The first new artist to be released on Carlos Santana's Guts & Grace label, Paolo traverses Italian House music, opera, R&B, jazz and Latin guitar rock, weaving them together with the synthesized melodies that have become his trademark. The resulting "total music", as the late Miles Davis termed it, lets us imagine an array of scenes and elicits from us a gamut of emotions. Strains of Carlos and Miles also resonate throughout he album.

The concept of mood-shifting atmosphere enhancing "total music" comes naturally to the Rome-based musician, who spent a good portion of his career scoring films and TV shows in his native Italy.

"I'm not crucified to one style." Paolo says, a bit self-conscious about the quality of his English. "When you write music for movies, you need to be eclectic. So I like to jump from one style to another."

It's no accident that Paolo wound up making movie music. With over 600 scores and three Oscar nominations under his belt, Paolo's father, Carlo Rustichelli is perhaps the most prolific movie score composer in Italy.

Under his father's auspices, Paolo started studying classical music at age five. By twelve he was well versed on the piano, bass and B3. By sixteen, he'd released his Opera Prima on RCA Italy. The album's futuristic, baroque rock was heavy on the organs and let to experiments on an ARP 2600 synthesizer. The first artist in Italy to make use o the new electronic instrument in the 70's, Paolo was soon doing synth session work for all of Italy's pop superstars.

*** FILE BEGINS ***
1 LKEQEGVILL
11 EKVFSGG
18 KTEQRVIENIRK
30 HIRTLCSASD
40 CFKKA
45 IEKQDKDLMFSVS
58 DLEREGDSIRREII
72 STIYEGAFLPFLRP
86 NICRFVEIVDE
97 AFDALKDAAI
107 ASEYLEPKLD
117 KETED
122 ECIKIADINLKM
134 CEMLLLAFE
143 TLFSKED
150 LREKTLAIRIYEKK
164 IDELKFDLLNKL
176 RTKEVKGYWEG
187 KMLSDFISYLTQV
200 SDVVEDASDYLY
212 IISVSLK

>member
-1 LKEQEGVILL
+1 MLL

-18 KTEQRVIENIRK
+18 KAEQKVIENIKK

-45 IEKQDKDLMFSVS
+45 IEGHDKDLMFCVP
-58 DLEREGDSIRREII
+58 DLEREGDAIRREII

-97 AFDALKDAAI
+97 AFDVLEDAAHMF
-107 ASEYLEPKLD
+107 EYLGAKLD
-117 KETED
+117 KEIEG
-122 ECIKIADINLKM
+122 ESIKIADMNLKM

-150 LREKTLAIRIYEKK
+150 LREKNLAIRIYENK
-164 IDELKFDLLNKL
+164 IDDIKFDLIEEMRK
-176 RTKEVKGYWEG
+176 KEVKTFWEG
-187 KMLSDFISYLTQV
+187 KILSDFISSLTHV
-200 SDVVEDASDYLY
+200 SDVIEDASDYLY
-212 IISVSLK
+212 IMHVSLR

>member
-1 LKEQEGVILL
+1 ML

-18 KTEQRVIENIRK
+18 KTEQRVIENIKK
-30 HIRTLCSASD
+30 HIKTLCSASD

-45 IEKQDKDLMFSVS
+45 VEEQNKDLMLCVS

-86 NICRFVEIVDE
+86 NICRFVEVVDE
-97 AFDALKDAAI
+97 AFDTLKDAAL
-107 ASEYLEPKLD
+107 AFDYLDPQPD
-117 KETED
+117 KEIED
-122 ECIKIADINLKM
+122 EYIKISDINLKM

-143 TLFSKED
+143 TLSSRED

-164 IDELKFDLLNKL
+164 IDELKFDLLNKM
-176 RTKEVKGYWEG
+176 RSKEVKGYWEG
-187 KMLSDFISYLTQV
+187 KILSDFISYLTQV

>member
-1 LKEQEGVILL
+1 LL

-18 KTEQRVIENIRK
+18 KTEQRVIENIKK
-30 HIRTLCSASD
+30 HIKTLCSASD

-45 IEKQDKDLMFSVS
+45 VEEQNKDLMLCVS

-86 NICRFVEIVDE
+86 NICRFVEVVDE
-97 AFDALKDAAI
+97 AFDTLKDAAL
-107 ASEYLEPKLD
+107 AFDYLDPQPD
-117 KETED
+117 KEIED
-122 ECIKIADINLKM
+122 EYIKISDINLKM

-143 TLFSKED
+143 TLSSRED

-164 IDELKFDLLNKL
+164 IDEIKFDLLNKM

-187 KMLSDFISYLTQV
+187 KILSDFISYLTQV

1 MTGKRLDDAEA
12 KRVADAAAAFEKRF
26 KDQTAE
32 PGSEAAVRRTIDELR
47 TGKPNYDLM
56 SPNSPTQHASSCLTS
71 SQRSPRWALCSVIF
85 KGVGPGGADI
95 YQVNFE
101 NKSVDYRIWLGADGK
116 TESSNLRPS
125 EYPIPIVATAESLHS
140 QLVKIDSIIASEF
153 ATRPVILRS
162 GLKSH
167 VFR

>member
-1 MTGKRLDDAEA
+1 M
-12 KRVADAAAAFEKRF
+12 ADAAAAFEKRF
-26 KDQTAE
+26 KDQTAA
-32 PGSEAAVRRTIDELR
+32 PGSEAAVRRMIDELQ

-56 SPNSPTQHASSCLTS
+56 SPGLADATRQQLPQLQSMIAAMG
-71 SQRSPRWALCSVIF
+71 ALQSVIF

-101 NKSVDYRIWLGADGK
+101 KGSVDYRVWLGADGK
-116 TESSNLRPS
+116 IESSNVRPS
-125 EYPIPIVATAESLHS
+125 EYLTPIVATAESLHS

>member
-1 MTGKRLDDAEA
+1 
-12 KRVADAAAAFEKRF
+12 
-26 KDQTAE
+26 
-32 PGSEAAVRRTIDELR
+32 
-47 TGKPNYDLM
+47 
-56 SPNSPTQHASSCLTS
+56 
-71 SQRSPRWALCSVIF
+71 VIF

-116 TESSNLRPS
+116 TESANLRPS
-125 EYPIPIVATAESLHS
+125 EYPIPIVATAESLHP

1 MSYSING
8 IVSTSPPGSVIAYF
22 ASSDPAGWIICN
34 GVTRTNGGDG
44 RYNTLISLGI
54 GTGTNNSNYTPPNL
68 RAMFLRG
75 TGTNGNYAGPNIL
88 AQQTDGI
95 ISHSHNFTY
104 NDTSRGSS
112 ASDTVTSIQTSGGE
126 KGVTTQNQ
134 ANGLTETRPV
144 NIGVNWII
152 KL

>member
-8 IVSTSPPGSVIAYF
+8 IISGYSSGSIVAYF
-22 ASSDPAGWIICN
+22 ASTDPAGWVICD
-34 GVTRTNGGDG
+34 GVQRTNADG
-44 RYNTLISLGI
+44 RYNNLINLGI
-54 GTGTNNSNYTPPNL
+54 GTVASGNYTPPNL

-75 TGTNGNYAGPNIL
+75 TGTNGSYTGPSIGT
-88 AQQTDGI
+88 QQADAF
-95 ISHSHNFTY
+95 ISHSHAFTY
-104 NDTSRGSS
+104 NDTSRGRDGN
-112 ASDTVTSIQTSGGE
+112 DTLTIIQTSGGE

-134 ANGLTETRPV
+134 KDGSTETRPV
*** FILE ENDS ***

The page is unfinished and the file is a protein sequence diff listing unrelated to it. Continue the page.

From there he followed in his dad's footsteps. Doing upwards of 100 soundtracks for Italy's big and little screens, he scored for such famed directors as Dino Risi, Nanni Loy, and Mario Monicelli. He also produced music for the American film Double Exposure. Virtually all his projects were stamped with both his unmistakable synth and his careful attention to melody, something he finds "...sorely missing with many film composers."

In 1990 Paolo schmoozed his way backstage at Italy's Umbria Jazz Festival, where he met Gordon Meltzer , the road manager for the music icon legend Miles Davis, who was performing that day.

"I think Miles' playing is very cinematic," Paolo explains. "there's a freedom to his musical behavior, a mysticism. He didn't play a lot for movies, but that was a mistake- he can play incredible melodies, be directed, invoke a mood on command."

The road manager reluctantly agreed to take Paolo's tape- which included two funky songs and a ballad, all-electronic based- to the reputedly cantankerous jazz legend. A few days later, Paolo's phone rang.

He recalls the succinct words on the other end of the line, imitating Miles' slow, scratchy voice: "'Paolo, I like this', he said to me." Shortly thereafter the two of them spent five hours in Paolo's studio, cutting three songs together. Snippets and samples from that session would seep into many of Paolo's future creations.